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High end crew applying for low end work


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#1 Phil Rhodes

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Posted 29 April 2015 - 01:48 PM

Well, this is odd.

 

Over the last few days I've been putting together a single day of shooting on a short film and I have been approached by some very high end crew to work on it, including a gaffer, pyrotechnician and a very experienced first assistant director, all of whom have worked on things we've all seen big posters for.

 

Needless to say my reaction was to end the conversation absolutely as quickly as possible to avoid embarrassing us both - none of these people likely to be compatible with the sort of no-budget stuff I'm usually involved with at that level, and clearly some sort of miscommunication had taken place. I have no idea what the vector for this might be and it makes me shudder to think who might be trying to mess me about. But they still had to call me - good grief! Is there really that little going on? I thought the big UK studios were full of American shows right now!

 

Phil


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#2 Miguel Angel

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Posted 29 April 2015 - 04:09 PM

Phil, 

 

Maybe those people are interested in creating new connections within the industry. 

Maybe they want to experiment with new things and the only way for them to do so is by shooting different things. 

 

The best people I have worked with have the best people they can get around them :) 

Do they know the budget of your short - film? if they do, then why don't you let them enter the project? You might be super surprised! :) 

 

Have a lovely day back in London! 


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#3 JD Hartman

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Posted 29 April 2015 - 06:34 PM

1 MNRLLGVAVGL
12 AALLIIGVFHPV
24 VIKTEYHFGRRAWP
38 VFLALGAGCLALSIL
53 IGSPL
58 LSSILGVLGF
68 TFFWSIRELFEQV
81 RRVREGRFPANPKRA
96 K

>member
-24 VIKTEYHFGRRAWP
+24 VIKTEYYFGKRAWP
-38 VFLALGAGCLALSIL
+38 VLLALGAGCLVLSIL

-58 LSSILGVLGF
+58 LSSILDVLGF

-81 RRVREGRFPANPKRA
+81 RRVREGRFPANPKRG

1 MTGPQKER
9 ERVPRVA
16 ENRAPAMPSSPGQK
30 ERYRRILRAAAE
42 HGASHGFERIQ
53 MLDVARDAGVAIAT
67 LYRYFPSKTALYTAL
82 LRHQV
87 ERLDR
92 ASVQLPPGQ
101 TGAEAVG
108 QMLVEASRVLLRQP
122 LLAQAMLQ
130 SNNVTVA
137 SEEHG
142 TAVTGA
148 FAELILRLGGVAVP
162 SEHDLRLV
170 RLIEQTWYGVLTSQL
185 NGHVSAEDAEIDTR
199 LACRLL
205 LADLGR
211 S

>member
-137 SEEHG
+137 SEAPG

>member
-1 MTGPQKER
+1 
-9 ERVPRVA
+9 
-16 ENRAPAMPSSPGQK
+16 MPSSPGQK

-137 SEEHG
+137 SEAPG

Sometimes if work is slow in your neck of the woods, you just want to do something to keep busy.  Sometimes something in the script just touches you.


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#4 Phil Rhodes

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Posted 29 April 2015 - 06:49 PM

Believe me, it's never that slow. Ordinarily I wouldn't expect a production on this level to even have an AD or gaffer.


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#5 Satsuki Murashige

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Posted 29 April 2015 - 11:03 PM

What's that saying about gift horses and mouths? ;)

Maybe your script really is that good. People do pay you to write stuff on a regular basis after all. Good luck with your film, Phil.
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#6 Adrian Sierkowski

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Posted 30 April 2015 - 01:08 PM

People are tending to begin to respect you and want to work with you, Phil. It's a pain we all must eventually deal with. Take 'em on; find out their favorite drink of choice, and buy them a bottle as a personal thank you on top of rate and most importantly, smile.--- well ok-- maybe you shouldn't smile.


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#7 Tyler Purcell

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Posted 30 April 2015 - 03:55 PM

Adrian, you make me laugh!  :D


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#8 Adrian Sierkowski

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Posted 30 April 2015 - 03:57 PM

How do you think I get work? I just get the producer's laughing so they think the contract I hand them is part of the joke.


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#9 Miguel Angel

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Posted 30 April 2015 - 07:19 PM

That's a very good one
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#10 Michael LaVoie

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Posted 22 June 2015 - 07:18 PM

A great career 1st A.D. will have no trouble attaching a good crew.  It's the first position I'm always asking producers and directors to hire.  


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#11 JD Hartman

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Posted 23 June 2015 - 01:22 PM

True of false:  1st AD gets a bonus payment based on how much money he saves in production costs vs. the budgeted amount.  Or is it not that simple. 


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#12 Brian Drysdale

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Posted 24 June 2015 - 01:55 AM

I gather line producers can get one, never heard of 1st ADs getting such a bonus. Of course, that doesn't mean to say they don't.


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